The Ontario Cottage is a style of house that was commonly built in 19th century Ontario, Canada. The Ontario Cottage became popular in the 1820s and remained a common style until the end of that century. They were mainly built in rural and small town areas, less so in larger cities. This was the period in which European settlers first populated the interior of the province, and throughout it Ontario Cottages are some of the oldest houses.
The Ontario Cottage is essentially a Regency-style structure, with symmetrical, rectangular plans. The style was efficient and easy to build for settlers with limited resources. The typical cottage had one-and-a-half storeys and large windows, made possible by relatively cheap mass-produced glass. The most distinctive feature of the Ontario Cottage was the single gable above the door in the centre of the building. By the second half of the 19th century Gothic had become the most popular architectural style in Canada. Many Ontario Cottages built during this era incorporate Gothic ornamentation, most often added to the gable.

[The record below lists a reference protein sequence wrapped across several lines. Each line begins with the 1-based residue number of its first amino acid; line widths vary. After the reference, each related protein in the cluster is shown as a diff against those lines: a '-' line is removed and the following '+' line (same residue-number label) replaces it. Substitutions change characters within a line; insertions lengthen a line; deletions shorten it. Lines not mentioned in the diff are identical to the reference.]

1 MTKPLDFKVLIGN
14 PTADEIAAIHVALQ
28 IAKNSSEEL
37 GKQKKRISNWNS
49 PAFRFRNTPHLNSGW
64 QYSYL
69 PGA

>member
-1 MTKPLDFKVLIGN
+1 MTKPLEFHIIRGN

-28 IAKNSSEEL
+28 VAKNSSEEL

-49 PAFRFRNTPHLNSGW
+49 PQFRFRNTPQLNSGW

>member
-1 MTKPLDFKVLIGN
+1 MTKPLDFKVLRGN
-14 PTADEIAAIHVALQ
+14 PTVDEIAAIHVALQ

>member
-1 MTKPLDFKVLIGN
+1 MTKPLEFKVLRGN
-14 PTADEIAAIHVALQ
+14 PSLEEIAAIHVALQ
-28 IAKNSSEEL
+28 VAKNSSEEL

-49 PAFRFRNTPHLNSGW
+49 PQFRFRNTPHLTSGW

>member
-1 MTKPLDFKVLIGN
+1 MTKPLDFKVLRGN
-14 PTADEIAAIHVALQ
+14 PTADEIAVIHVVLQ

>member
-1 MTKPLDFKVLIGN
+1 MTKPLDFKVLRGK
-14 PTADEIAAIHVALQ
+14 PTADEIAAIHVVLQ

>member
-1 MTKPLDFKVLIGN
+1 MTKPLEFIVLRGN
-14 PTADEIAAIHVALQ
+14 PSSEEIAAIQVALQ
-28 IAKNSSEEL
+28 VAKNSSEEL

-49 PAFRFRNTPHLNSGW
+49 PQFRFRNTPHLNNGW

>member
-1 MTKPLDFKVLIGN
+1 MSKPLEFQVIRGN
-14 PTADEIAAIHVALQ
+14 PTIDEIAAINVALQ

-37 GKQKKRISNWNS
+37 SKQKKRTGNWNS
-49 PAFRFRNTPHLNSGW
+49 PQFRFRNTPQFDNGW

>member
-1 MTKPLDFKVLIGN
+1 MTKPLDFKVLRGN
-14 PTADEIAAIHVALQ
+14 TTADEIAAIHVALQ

- Kalman, Harold D. A History of Canadian Architecture. Toronto: Oxford University Press, 1994.
- Robert Mikel. Ontario House Styles. James Lorimer & Company, 2004